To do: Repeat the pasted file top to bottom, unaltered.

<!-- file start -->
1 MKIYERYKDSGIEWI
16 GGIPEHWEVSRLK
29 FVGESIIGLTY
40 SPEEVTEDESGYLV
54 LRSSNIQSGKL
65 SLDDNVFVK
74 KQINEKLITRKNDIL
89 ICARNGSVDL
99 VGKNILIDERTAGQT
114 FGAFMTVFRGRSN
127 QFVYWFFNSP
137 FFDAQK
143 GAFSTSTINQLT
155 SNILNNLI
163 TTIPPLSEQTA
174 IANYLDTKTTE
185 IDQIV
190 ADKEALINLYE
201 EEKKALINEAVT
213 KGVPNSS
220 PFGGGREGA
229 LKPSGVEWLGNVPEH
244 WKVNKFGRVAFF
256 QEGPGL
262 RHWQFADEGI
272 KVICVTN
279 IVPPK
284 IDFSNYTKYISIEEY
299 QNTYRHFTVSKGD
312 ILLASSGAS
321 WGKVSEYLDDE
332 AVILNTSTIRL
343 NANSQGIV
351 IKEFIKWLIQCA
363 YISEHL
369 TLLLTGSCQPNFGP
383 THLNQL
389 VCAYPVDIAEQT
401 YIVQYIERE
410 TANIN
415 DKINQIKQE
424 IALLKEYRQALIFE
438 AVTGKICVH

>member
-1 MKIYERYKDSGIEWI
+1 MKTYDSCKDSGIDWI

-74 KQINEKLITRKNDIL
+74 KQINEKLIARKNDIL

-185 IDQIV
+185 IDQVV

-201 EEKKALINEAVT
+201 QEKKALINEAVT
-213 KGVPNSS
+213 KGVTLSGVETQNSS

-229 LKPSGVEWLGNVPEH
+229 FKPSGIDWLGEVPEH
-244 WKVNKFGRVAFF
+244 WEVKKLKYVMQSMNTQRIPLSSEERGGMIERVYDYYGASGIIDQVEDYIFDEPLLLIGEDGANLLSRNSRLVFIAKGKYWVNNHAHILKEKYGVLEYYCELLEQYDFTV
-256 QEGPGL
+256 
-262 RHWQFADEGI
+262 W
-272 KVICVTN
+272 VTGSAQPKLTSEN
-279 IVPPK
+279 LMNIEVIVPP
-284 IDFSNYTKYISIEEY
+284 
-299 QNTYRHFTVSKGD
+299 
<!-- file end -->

1 MKIYERYKDSGIEWI
16 GGIPEHWEVSRLK
29 FVGESIIGLTY
40 SPEEVTEDESGYLV
54 LRSSNIQSGKL
65 SLDDNVFVK
74 KQINEKLITRKNDIL
89 ICARNGSVDL
99 VGKNILIDERTAGQT
114 FGAFMTVFRGRSN
127 QFVYWFFNSP
137 FFDAQK
143 GAFSTSTINQLT
155 SNILNNLI
163 TTIPPLSEQTA
174 IANYLDTKTTE
185 IDQIV
190 ADKEALINLYE
201 EEKKALINEAVT
213 KGVPNSS
220 PFGGGREGA
229 LKPSGVEWLGNVPEH
244 WKVNKFGRVAFF
256 QEGPGL
262 RHWQFADEGI
272 KVICVTN
279 IVPPK
284 IDFSNYTKYISIEEY
299 QNTYRHFTVSKGD
312 ILLASSGAS
321 WGKVSEYLDDE
332 AVILNTSTIRL
343 NANSQGIV
351 IKEFIKWLIQCA
363 YISEHL
369 TLLLTGSCQPNFGP
383 THLNQL
389 VCAYPVDIAEQT
401 YIVQYIERE
410 TANIN
415 DKINQIKQE
424 IALLKEYRQALIFE
438 AVTGKICVH

>member
-1 MKIYERYKDSGIEWI
+1 MKTYDSCKDSGIDWI

-74 KQINEKLITRKNDIL
+74 KQINEKLIARKNDIL

-185 IDQIV
+185 IDQVV

-201 EEKKALINEAVT
+201 QEKKALINEAVT
-213 KGVPNSS
+213 KGVTLSGVETQNSS

-229 LKPSGVEWLGNVPEH
+229 FKPSGIDWLGEVPEH
-244 WKVNKFGRVAFF
+244 WEVKKLKYVMQSMNTQRIPLSSEERGGMIERVYDYYGASGIIDQVEDYIFDEPLLLIGEDGANLLSRNSRLVFIAKGKYWVNNHAHILKEKYGVLEYYCELLEQYDFTV
-256 QEGPGL
+256 
-262 RHWQFADEGI
+262 W
-272 KVICVTN
+272 VTGSAQPKLTSEN
-279 IVPPK
+279 LMNIEVIVPP
-284 IDFSNYTKYISIEEY
+284 
-299 QNTYRHFTVSKGD
+299 